Posted by Bimbo
on Aug 24th, 2006 in Vespa Tips
| 1 comment
Our scoots have rubber all over….cowls, glovebox, kickstart, floor strips, grips, brake pedal, and tires. These rubber parts accumulate dirt and turn brittle in time, especially the scoots that are used as regular commuters. For the rubber parts aside from the tires, I recommend cleaning them regularly, especially those who have white rubbers (once a month or every quarter is ok na, once a week is a bit OC Grin) with a multi-purpose cleaning chemical, ideally water-based. An old toothbrush will do as a cleaning tool and a towel for wiping the suds. With spray bottle containing the cleaning agent, spray on the toothbrush and start brushing in circular motion. Instantly, suds will appear on the area being cleaned. We need the towel to wipe this off as we don’t want the dirt to start dripping all over. The towel is also a way to gauge on how clean the rubber is. Take the black rubbers for instance, how will we know that they are already clean? The dirt we get by the towel will be the indicator. Initially we will get a dark and dirty stain on the towel, then as we go along cleaning and wiping at the same time, the stains will gradually lighten and eventually we can’t lift a dirt anymore….meaning the rubber is already clean. I have experienced some cleaners before basta madaanan lang ng basahan yung rubber, malinis na! Angry So the towel tell no tall tales Grin Now we have clean rubbers! Good! Next step will be to apply rubber treatment and dressing. This will help keep our rubbers in a flexible state and protect it from getting brittle. At the same time giving the rubber a nice finish to it (not glossy and slimy like tire black). As for our tires, a good scrub with soap will always do the trick. We all want deep black tires just like when we first bought them right? No gloss or shine…just deep black natural rubber. ABSOLUTELY NO TIRE BLACK for motorcycles and scooters Grin OT (since we are tackling rubber): To you guys out there who have their cars washed in your neighborhood carwash, try to tell the cleaners not to put tire black. This will prove to you how good or how bad they clean the tires. Most of them just scrub a little then put tire black immediately to hide the dirt, so less work on their part…”trabahong -tamad!!!” The tips I shared above are just simple DIY methods on how...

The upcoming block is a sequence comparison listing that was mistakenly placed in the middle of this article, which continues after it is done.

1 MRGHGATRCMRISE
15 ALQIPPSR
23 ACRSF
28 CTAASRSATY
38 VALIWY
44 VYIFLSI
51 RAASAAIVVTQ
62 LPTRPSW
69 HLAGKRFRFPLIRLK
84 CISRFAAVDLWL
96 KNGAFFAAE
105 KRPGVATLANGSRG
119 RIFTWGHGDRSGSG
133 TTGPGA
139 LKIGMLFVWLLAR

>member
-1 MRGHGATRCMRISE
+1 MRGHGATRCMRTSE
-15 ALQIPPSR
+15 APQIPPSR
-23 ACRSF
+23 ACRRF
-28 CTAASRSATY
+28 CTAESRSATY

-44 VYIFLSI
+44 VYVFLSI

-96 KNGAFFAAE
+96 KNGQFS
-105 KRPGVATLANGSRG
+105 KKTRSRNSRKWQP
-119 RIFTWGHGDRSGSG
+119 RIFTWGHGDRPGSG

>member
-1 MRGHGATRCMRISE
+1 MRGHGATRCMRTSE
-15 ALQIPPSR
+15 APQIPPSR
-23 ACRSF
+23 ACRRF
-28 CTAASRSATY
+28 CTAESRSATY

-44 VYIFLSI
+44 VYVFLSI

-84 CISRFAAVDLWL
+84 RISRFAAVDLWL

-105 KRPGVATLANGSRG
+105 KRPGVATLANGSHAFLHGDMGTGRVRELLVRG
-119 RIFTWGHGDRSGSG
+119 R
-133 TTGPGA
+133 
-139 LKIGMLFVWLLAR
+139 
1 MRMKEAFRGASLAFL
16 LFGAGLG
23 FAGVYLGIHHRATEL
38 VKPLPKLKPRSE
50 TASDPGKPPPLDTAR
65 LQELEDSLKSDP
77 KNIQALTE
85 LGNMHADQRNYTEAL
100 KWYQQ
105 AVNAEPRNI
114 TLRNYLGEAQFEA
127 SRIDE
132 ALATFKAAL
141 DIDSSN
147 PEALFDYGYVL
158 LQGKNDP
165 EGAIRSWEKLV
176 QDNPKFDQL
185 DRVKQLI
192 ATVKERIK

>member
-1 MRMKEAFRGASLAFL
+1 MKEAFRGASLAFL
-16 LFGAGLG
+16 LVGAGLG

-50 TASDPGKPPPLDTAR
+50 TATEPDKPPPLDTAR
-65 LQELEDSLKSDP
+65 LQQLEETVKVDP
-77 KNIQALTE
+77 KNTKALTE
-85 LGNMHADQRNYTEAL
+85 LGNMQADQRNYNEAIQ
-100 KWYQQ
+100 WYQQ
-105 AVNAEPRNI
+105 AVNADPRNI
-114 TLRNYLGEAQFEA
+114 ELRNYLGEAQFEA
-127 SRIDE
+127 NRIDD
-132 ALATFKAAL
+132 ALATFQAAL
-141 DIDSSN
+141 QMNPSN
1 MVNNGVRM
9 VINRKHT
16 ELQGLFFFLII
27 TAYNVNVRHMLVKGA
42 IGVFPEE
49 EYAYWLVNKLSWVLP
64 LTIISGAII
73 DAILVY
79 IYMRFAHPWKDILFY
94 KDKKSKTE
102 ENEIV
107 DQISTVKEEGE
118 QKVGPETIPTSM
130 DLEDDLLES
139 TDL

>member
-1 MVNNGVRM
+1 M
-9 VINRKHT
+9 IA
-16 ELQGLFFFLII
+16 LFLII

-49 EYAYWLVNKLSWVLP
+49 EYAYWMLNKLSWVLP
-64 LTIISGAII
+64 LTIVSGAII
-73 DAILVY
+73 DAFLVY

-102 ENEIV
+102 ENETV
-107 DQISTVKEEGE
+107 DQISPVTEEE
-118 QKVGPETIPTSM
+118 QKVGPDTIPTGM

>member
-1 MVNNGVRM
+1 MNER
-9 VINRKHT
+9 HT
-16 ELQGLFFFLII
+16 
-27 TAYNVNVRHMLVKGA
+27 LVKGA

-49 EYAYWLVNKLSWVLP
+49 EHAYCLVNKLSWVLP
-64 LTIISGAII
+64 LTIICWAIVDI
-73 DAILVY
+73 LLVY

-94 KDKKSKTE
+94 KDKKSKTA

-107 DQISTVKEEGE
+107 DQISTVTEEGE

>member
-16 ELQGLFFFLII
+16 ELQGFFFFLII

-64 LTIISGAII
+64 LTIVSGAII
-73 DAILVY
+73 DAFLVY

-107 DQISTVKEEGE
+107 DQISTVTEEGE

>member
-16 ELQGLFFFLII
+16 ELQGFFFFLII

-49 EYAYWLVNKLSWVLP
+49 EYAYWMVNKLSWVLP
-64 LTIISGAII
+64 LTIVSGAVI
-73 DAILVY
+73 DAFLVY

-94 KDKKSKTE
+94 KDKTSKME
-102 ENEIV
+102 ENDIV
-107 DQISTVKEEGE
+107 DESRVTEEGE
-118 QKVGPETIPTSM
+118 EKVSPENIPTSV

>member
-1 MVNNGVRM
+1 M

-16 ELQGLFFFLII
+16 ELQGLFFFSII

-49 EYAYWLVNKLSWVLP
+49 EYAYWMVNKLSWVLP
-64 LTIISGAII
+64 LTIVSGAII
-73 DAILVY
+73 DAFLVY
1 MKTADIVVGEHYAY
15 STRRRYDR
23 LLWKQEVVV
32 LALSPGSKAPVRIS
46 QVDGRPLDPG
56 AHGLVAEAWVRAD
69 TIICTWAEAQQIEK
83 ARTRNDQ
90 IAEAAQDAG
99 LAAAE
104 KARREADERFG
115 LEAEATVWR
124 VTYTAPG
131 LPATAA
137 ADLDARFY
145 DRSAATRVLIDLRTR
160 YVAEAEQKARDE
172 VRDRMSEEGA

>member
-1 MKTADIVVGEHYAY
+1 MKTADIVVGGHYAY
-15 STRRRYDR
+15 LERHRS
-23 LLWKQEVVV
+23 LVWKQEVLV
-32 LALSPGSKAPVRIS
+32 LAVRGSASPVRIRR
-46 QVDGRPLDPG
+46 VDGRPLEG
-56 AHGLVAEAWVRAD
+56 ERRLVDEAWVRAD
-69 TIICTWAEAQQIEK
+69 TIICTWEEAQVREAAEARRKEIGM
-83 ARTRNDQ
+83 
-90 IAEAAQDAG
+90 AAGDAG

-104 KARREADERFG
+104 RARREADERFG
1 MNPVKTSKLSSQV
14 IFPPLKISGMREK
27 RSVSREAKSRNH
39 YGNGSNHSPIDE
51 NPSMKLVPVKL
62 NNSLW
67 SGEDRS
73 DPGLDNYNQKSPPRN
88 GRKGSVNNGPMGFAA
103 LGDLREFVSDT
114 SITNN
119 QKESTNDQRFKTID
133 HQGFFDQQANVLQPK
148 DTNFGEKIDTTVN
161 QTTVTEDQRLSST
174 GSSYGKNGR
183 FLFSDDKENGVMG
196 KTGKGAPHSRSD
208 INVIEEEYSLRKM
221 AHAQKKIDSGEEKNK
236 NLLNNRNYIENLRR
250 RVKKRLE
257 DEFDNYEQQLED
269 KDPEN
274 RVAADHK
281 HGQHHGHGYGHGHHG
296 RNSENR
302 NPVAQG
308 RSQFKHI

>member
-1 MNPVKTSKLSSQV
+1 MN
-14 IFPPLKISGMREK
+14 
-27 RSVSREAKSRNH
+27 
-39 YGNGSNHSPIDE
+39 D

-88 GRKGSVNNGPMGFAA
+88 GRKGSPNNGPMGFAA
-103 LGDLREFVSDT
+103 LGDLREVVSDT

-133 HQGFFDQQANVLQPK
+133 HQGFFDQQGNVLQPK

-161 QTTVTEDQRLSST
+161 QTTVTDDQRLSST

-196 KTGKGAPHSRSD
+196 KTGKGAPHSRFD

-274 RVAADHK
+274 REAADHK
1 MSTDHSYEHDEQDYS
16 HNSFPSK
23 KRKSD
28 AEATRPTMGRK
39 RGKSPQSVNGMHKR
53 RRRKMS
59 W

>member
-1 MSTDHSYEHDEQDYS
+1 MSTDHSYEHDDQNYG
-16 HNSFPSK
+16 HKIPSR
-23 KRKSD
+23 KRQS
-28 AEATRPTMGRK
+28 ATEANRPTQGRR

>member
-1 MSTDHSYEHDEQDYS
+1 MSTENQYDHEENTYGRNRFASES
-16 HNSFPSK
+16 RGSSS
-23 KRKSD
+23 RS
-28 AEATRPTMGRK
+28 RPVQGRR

Posted by Bimbo
on Aug 23rd, 2006 in Vespa Tips
| 2 comments
As with all vehicles made of metal, paint is applied to protect the sheet metal from the elements. Aside from giving our scoots character, the paint makes it possible for the metal body to last years, keeping corrosion away. May it be acrylic or 2K urethane or the latest low-emission and still under development water-based coatings, it still serves the purpose of prolonging the life of the metal shell of a scooter or a car. (I will be discussing the evolution of paint through the years in another thread) We all want a glossy finish to our paint. But through time and even in normal wear and tear conditions, the paint we apply to protect our rides will succumb to oxidation, fading, acid rain pitting, bird/insect droppings, and hair-line scratches (more popularly known as “gasgas basahan”). These factors all lead to one result – a dull paint finish! So what do we do with a dull paint finish? We buff it! Having your rides repainted is always the last resort, except if you want a new color or the coating is really beat up. The fastest way to achieve that gloss is to have the paint detailed, meaning buffed and polished. Below is a process of detailing the paint of your scoot: 1. Degriming – This step coincides with washing the surface with shampoo. After rinsing, use cleaner clay to take out stubborn dirt build-up, paint overspray, and grime. General purpose adhesive cleaner or kerosene may be used to remove asphalt build up on some panels especially the underbody. Rinse the body again and dry completely with microfiber cloth and an air hose. 2. Masking – Out scoots, like cars, have rubber panels, chrome trims, plastic parts, which we do not want to touch with the buffing pad or buffing foam. So we use masking tape to hide these parts. We just want the painted areas exposed. 3. Compounding – We use rubbing compound to take away all the defects stated above. The compound is really a very fine liquid abrasive used with a wool pad attached to a polisher. As the wool pad turns at a maximum range of 1800-2500rpm, it heats up the paint slightly and the compound will work on making the clear coat even, taking away hairline scratches and oxidation. We will achieve a result that is relatively more glossy than the initial condition of tha paint but if you look closely, the surface will have small fine ripples called swirlmarks which will be removed...